In another study, published in 2018, researchers assessed the impact of a stress management program on weight loss, depression, anxiety, and stress. The researchers followed 45 adults with obesity who were divided into two groups: 22 people followed the stress management program while 23 served as the control group with no intervention.
The stress management program lasted for eight weeks and was comprised of deep breathing, relaxation, guided visualization, and nutrition/dietary education.
Amazingly, the researchers found that those who completed in the stress management program experienced a significantly larger reduction in BMI than the control group. In fact, on average, the stress management group’s BMI was reduced by an extra 43.8 percent! They also displayed improved depression and anxiety scores and better overall health. 
As you can see, there are numerous reasons to take some time to yourself and de-stress. But where do you start? Keep reading for some of the best (and easiest) ways to de-stress.
Here are four of the top ways you can begin de-stressing.
If you find that you’re having a hard time “unplugging” from the daily grind, take a few moments to try meditation. It takes a little practice to try to turn your mind off, but, once you get the hang of it, meditating is a really great way to begin de-stressing.
Start by finding a quiet spot where you won’t be interrupted. This can be outdoors in nature or in a quiet nook in your home. You can even post a note outside your office door that you don’t want to be disturbed for a few minutes.
Next, take a few deep breaths to help you calm both your mind and body. By taking a few deep breaths, you’re actually telling your brain it’s time to slow down and relax. Amazingly, your brain then communicates this message to the rest of your body. 
If you need some help getting the hang of meditation, check out my article that walks you through the three easy steps for beginners. You’ll be a pro in no time!
Sometimes what you need is the support of someone who understands. Simply sharing your feelings or what’s overwhelming you with someone else can be a huge relief.
In fact, studies have shown that, due to its positive effects on stress, social support impacts life expectancy just as much as the effects of obesity, smoking, high blood pressure, and even physical activity!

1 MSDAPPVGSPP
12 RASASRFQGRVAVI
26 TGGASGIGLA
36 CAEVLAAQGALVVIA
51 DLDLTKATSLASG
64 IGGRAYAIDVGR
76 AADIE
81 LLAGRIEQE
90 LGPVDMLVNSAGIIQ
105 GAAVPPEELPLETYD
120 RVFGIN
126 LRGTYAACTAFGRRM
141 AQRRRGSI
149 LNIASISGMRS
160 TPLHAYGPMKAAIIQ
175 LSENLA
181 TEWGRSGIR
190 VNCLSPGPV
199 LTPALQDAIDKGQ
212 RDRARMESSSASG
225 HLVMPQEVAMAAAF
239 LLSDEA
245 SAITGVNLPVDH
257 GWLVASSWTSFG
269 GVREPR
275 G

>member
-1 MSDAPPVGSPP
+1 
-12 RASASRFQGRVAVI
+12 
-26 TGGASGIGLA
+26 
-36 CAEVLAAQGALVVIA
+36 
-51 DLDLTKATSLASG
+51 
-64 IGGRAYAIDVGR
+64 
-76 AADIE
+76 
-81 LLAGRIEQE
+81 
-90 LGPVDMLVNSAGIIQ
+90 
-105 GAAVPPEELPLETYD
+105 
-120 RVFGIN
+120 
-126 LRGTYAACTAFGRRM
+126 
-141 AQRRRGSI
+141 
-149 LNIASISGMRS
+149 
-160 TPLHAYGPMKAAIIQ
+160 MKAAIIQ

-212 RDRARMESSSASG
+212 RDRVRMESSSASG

Wondering just how impactful this support can be? Well, a recent study revealed that people with strong friendships have a 50-percent increase in survival rate, compared to those without strong social support. 
You can learn more about all the benefits of having solid friendships and even the stress-relieving benefits of being there for others by clicking here.
If you’re already incorporating the last two de-stressing tips but want to take it a step further, consider letting your creative side shine.
According to a 2018 review of 37 studies, researchers found that participating in one of four creative arts therapies significantly reduced stress in participants. The four categories included: art, music, dance/movement, and drama. Several of the studies reported reductions in cortisol levels, improved sleep, and even improved coping skills for stress. 
For more information on how certain creative outlets, such as dancing and playing music, can help to lower your stress, check out my article on 5 Fun Ways to Reduce Stress.
Stepping away from work and simply changing your environment for one day can help you to de-stress. That’s not really surprising, is it? After all, work-related stress is on the rise, with 40 percent of workers classifying their jobs as “very or extremely stressful.” 
Plus, one study showed that high amounts of work-related stress is associated with poorer health and increased likelihood of experiencing anxiety, depression, and fatigue.  All the more reason to take a break, right?
But what can you expect when you take a day (or two) off? Well, according to a recent survey, 68 percent of American workers reported having a more positive mood after taking a vacation from work.
Meanwhile, 57 percent reported returning to work with more motivation and less stress. Finally 58 percent reported feeling more productive, while 55 percent said their work quality improved. 
But what health benefits can you expect from taking time off work? Take a look at the graphic below for some interesting ways taking a few days away from your job can benefit your health.
Fortunately, you don’t need to play a five-star resort vacation to tap into these incredible benefits. You can simply do something you enjoy, such as reading, spending time with family or friends, or watching TV. Just find something that brings you joy and aids in de-stressing.
After taking some time for yourself for a day or two, you may find that you feel refreshed and like yourself again. And what better gift can you give yourself than that?